Next, we used the same methodology to compare diversity and social diversity to all of the word vectors in the H3 categories. Figure 6 shows that diversity became less similar to the continental, OMB, and race/ethnicity categories, but more similar to the directional, national, subcontinental and subnational categories in unparsed model comparisons. These trends were replicated when comparing the vectors in these categories to diversity in the parsed model, but the vectors in each category became collectively more dissimilar when comparing them to social diversity. These results elucidate the importance of distinguishing the different meanings of diversity and how they operate in biomedical research. While the usage of diversity in it’s more general form is used more alongside population labels, the social variant of diversity becomes more decoupled from those labels over time.
Finally, we compared diversity to the word vectors of national labels (e.g. dutch, kenyan, etc.) and grouped them by continent. Figure 6 shows that, at least in the unparsed model, diversity evolved to become more semantically similar to the vectors in all of the national categories apart from the European grouping. Here, we observed that diversity was used most frequently alongside the African, Oceaniac, and South American vectors and grew less similar to the vectors in the Asian and North American categories were a bit weaker in magnitude. We interpret this result to mean that diversity is a discourse that is most common when referring to populations outside of the areas that typically conduct science in the core economic zones of Asia, Europe, and North America. Like in the previous set of analyses, these trends were replicated for the diversity comparisons in the parsed model, but the social diversity once again became more semantically dissimilar. We take this pattern to signal that the discourse of diversity has become decoupled from its social usage in biomedical research. Instead, diversity in biomedicine is used to refer to human populations in a way that is abstracted from the traditional forms of social classification, such as race and ethnicity, that social scientists typically think about in their research.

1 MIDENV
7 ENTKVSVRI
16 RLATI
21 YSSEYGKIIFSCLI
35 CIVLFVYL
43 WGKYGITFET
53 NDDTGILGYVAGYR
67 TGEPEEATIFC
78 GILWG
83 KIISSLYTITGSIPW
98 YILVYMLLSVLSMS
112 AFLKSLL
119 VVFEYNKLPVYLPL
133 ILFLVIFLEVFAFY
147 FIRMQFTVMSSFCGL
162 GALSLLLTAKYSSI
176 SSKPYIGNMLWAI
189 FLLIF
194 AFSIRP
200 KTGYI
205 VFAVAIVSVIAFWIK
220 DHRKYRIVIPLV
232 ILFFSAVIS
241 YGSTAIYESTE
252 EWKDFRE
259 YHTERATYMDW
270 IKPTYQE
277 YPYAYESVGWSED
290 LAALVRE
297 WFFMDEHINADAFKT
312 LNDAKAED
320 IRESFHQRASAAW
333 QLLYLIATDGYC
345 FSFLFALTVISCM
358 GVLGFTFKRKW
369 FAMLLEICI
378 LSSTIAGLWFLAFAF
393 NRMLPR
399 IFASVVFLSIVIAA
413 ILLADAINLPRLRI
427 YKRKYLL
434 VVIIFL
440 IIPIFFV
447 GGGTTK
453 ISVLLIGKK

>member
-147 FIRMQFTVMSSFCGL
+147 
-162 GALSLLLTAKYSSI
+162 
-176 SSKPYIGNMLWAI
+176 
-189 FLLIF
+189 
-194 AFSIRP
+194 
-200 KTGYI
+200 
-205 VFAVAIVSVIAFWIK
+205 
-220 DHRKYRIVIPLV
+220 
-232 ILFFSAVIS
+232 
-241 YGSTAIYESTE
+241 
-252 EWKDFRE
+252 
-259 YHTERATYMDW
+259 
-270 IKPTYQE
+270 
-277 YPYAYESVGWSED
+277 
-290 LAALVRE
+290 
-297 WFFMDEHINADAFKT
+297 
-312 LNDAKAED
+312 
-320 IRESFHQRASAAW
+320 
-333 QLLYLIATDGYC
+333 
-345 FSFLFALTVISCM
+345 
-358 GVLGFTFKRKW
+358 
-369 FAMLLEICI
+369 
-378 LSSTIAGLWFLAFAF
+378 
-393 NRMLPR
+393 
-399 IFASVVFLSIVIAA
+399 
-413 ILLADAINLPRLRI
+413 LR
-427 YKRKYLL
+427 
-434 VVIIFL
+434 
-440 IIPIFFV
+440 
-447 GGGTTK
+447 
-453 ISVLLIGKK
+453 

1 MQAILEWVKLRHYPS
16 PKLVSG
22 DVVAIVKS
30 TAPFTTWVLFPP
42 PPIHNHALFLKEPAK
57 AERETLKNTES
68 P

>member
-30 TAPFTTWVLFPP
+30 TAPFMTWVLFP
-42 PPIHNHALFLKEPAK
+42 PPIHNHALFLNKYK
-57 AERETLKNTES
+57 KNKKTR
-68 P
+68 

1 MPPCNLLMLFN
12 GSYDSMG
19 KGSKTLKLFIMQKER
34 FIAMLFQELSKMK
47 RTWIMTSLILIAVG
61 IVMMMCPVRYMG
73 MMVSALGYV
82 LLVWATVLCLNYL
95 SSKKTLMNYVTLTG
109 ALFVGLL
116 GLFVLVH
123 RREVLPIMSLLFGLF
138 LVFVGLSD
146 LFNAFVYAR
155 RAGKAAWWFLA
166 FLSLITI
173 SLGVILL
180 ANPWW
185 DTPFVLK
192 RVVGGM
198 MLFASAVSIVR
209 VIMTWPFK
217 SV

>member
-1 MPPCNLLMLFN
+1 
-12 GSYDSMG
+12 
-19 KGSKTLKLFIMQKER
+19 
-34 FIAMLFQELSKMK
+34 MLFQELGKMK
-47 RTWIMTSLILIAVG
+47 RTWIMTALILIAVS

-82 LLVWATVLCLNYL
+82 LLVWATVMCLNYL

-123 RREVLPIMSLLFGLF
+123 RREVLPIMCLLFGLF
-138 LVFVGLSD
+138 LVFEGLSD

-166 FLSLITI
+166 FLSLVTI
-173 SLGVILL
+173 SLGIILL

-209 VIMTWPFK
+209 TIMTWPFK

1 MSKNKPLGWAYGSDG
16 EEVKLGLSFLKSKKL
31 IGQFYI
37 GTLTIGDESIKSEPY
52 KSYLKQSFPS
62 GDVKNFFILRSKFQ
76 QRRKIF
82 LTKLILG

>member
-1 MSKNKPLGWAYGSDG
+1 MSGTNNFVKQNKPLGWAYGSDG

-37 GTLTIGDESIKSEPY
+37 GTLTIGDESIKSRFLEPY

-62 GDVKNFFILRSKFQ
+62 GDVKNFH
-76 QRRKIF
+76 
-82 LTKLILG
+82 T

Subsection 1: Top Word Vectors (Unparsed Model)
Subsection 3: Comparing Individual Vectors By Category (Unparsed Model)
Subsection 4: Mean Differences in Vectors By H1 and H3 Categories (Tables)
To accompany the visualization above, here are the tables with the raw numbers as well.